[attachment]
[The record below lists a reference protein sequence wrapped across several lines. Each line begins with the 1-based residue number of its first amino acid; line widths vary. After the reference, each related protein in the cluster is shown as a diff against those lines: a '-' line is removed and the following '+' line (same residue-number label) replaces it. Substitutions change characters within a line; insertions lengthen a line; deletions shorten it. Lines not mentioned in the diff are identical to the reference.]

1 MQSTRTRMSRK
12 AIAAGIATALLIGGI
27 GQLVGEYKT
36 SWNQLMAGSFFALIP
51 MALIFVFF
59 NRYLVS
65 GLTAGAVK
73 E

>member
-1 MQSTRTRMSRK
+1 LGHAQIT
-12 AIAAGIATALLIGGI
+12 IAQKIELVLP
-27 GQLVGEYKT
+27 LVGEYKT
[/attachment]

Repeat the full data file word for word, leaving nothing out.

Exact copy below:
[The record below lists a reference protein sequence wrapped across several lines. Each line begins with the 1-based residue number of its first amino acid; line widths vary. After the reference, each related protein in the cluster is shown as a diff against those lines: a '-' line is removed and the following '+' line (same residue-number label) replaces it. Substitutions change characters within a line; insertions lengthen a line; deletions shorten it. Lines not mentioned in the diff are identical to the reference.]

1 MQSTRTRMSRK
12 AIAAGIATALLIGGI
27 GQLVGEYKT
36 SWNQLMAGSFFALIP
51 MALIFVFF
59 NRYLVS
65 GLTAGAVK
73 E

>member
-1 MQSTRTRMSRK
+1 LGHAQIT
-12 AIAAGIATALLIGGI
+12 IAQKIELVLP
-27 GQLVGEYKT
+27 LVGEYKT